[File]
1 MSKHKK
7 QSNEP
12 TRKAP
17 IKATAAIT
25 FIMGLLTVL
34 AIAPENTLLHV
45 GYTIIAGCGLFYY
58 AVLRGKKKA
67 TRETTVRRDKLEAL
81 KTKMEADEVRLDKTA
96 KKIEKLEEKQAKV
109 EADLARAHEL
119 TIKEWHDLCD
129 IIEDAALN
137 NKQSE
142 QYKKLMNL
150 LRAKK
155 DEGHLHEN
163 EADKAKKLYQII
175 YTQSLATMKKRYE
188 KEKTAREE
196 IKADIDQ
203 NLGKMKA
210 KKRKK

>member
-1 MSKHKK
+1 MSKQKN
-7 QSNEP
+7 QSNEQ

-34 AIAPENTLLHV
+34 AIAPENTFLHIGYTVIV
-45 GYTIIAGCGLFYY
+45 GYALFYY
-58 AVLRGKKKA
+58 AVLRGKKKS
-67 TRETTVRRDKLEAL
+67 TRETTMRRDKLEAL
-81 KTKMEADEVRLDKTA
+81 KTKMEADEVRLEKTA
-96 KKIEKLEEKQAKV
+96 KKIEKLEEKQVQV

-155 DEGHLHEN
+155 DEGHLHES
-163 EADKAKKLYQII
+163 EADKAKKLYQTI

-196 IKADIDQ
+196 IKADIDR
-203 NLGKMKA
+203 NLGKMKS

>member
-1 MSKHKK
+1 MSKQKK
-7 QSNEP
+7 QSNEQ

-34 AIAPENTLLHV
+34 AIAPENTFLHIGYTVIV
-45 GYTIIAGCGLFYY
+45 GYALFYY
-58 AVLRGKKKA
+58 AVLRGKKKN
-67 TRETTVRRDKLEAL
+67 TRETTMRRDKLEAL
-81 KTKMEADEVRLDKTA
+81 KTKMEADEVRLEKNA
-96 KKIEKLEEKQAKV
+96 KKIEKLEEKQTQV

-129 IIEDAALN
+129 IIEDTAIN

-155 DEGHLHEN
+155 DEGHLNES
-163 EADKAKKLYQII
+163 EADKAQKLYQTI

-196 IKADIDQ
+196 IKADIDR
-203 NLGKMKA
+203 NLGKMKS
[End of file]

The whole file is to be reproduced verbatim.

1 MSKHKK
7 QSNEP
12 TRKAP
17 IKATAAIT
25 FIMGLLTVL
34 AIAPENTLLHV
45 GYTIIAGCGLFYY
58 AVLRGKKKA
67 TRETTVRRDKLEAL
81 KTKMEADEVRLDKTA
96 KKIEKLEEKQAKV
109 EADLARAHEL
119 TIKEWHDLCD
129 IIEDAALN
137 NKQSE
142 QYKKLMNL
150 LRAKK
155 DEGHLHEN
163 EADKAKKLYQII
175 YTQSLATMKKRYE
188 KEKTAREE
196 IKADIDQ
203 NLGKMKA
210 KKRKK

>member
-1 MSKHKK
+1 MSKQKN
-7 QSNEP
+7 QSNEQ

-34 AIAPENTLLHV
+34 AIAPENTFLHIGYTVIV
-45 GYTIIAGCGLFYY
+45 GYALFYY
-58 AVLRGKKKA
+58 AVLRGKKKS
-67 TRETTVRRDKLEAL
+67 TRETTMRRDKLEAL
-81 KTKMEADEVRLDKTA
+81 KTKMEADEVRLEKTA
-96 KKIEKLEEKQAKV
+96 KKIEKLEEKQVQV

-155 DEGHLHEN
+155 DEGHLHES
-163 EADKAKKLYQII
+163 EADKAKKLYQTI

-196 IKADIDQ
+196 IKADIDR
-203 NLGKMKA
+203 NLGKMKS

>member
-1 MSKHKK
+1 MSKQKK
-7 QSNEP
+7 QSNEQ

-34 AIAPENTLLHV
+34 AIAPENTFLHIGYTVIV
-45 GYTIIAGCGLFYY
+45 GYALFYY
-58 AVLRGKKKA
+58 AVLRGKKKN
-67 TRETTVRRDKLEAL
+67 TRETTMRRDKLEAL
-81 KTKMEADEVRLDKTA
+81 KTKMEADEVRLEKNA
-96 KKIEKLEEKQAKV
+96 KKIEKLEEKQTQV

-129 IIEDAALN
+129 IIEDTAIN

-155 DEGHLHEN
+155 DEGHLNES
-163 EADKAKKLYQII
+163 EADKAQKLYQTI

-196 IKADIDQ
+196 IKADIDR
-203 NLGKMKA
+203 NLGKMKS